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In some cases, because it promises “better treatment by in-laws” or because it keeps “goods and property within a family,” says the study. Maybe we should worry more about whether people in these communities are free If cultural respect is your principle, how far do you carry it?According to the study, some African, Asian, and Middle Eastern cultures prefer marriages “between an uncle and niece.” Should we respect those cultures by permitting those marriages?In the , and other publications, the authors declare that laws against cousin marriage are baseless. It isn’t that hard to imagine: Boy meets girl, girl’s sister likes boy’s family, girl’s sister gets interested in boy’s brother, both couples end up getting married.According to headlines and TV reports, “science” has proved that cousin marriages are “OK.” No, it hasn’t. The first couple produces me; the second couple produces you.Six states ban marriage between first cousins once removed, i.e., marrying the son or daughter of your first cousin. Banning cousin marriage keeps these couples in the closet, deterring them from seeking genetic screening, which would help them decide whether they could safely have kids. The best way to curtail such diseases would be to ban marriages within ethnic groups.Theoretically, that’s half as risky as marrying your first cousin, in terms of increasing the probability of passing on a genetic disease to your kids. And as the NSGC study notes, the crude assumption that children of cousins will turn out badly leads to unnecessary abortions. , CNN, and their journalistic brothers in arms have spun the increased risk found by the NSGC study as no big deal.But why couldn’t genetic screening take care of that problem?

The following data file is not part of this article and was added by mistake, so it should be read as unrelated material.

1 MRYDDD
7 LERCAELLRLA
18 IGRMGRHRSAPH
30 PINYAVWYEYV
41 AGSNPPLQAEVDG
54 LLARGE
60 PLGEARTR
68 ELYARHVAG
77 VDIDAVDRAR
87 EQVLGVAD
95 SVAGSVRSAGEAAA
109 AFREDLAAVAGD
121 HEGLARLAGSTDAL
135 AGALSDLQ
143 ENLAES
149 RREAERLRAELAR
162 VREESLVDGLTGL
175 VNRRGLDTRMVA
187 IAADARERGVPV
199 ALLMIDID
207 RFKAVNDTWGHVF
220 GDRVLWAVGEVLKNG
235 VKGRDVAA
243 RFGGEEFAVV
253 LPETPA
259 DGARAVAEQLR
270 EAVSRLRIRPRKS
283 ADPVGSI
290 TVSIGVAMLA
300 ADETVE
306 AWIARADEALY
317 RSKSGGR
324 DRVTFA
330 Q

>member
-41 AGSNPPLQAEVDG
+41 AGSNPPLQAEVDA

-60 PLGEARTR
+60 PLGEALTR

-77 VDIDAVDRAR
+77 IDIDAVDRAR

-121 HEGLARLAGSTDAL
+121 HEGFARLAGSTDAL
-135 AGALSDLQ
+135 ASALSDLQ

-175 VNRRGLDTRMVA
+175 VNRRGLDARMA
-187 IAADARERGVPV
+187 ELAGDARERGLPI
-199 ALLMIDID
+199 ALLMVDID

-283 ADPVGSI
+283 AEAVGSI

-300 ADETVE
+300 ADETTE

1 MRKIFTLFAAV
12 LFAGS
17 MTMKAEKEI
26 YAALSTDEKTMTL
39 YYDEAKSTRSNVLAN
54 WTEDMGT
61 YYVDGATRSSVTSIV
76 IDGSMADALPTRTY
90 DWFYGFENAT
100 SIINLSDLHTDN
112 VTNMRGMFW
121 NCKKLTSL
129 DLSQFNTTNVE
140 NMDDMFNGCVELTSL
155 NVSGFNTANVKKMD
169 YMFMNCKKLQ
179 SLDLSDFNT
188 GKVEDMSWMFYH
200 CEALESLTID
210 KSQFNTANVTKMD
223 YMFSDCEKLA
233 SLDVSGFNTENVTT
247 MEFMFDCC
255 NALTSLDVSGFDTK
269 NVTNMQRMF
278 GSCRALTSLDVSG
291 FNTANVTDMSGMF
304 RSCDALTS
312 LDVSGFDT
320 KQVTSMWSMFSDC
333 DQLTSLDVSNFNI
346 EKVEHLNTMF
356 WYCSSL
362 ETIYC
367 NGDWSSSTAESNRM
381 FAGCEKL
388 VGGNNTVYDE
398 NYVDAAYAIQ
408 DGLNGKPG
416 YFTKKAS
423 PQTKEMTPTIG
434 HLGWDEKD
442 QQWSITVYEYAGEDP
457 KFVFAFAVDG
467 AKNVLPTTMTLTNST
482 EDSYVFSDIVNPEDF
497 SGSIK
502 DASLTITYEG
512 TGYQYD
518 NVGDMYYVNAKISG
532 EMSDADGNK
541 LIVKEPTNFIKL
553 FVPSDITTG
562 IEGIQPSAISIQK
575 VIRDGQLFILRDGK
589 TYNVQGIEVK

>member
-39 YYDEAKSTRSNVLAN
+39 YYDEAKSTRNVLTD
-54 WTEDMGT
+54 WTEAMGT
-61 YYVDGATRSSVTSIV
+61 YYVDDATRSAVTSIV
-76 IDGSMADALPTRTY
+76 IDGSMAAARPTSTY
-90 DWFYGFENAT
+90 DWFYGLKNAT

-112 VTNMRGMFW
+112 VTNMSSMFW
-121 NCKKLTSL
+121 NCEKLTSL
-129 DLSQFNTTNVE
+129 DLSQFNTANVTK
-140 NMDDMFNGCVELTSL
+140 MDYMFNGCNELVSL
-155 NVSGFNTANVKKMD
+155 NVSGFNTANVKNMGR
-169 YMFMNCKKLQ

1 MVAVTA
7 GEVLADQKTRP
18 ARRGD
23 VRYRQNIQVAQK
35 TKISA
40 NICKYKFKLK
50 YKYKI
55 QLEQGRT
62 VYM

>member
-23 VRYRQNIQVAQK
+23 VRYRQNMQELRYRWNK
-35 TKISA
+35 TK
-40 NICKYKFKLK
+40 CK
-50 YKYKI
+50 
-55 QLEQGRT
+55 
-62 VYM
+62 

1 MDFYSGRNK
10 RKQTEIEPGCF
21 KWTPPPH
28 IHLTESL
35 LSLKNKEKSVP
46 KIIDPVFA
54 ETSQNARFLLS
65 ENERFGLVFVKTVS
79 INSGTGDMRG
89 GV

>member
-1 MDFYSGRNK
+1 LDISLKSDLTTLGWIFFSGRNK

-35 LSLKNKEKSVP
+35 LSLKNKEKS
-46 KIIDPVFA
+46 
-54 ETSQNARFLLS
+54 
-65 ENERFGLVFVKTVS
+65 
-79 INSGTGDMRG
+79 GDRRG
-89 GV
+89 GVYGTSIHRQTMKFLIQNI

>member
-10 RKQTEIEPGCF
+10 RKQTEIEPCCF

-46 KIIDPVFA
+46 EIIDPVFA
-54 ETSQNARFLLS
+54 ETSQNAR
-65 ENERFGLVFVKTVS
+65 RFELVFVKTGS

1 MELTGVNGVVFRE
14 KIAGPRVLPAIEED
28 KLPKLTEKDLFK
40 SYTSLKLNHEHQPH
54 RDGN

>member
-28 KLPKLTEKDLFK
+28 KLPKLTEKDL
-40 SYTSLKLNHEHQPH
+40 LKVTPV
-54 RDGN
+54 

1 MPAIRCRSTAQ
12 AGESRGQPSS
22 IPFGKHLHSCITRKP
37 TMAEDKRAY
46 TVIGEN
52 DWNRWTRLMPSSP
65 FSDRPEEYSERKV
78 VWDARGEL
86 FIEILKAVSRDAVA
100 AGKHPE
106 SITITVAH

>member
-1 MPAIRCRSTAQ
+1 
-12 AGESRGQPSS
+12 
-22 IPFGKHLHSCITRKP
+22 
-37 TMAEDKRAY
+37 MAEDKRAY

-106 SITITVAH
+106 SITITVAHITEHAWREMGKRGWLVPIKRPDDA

These people note that 20 percent of marriages around the world are between first cousins, that Albert Einstein and Charles Darwin married their first cousins, and that first-cousin marriage, while prohibited in half the United States, is legal in Canada and throughout Europe.
You can’t just say the practice in question is icky.
You have to state a principle and think through its implications. You can’t appeal to Victorian morality; Queen Victoria married her first cousin.
Often, you have to change your opinions on related issues in order to honor that principle, or you have to throw out the principle and change your mind about the original question. You can’t appeal to the Bible; in the Bible, God commands marriages between first cousins.
Instead, advocates of laws against cousin marriage appeal to science.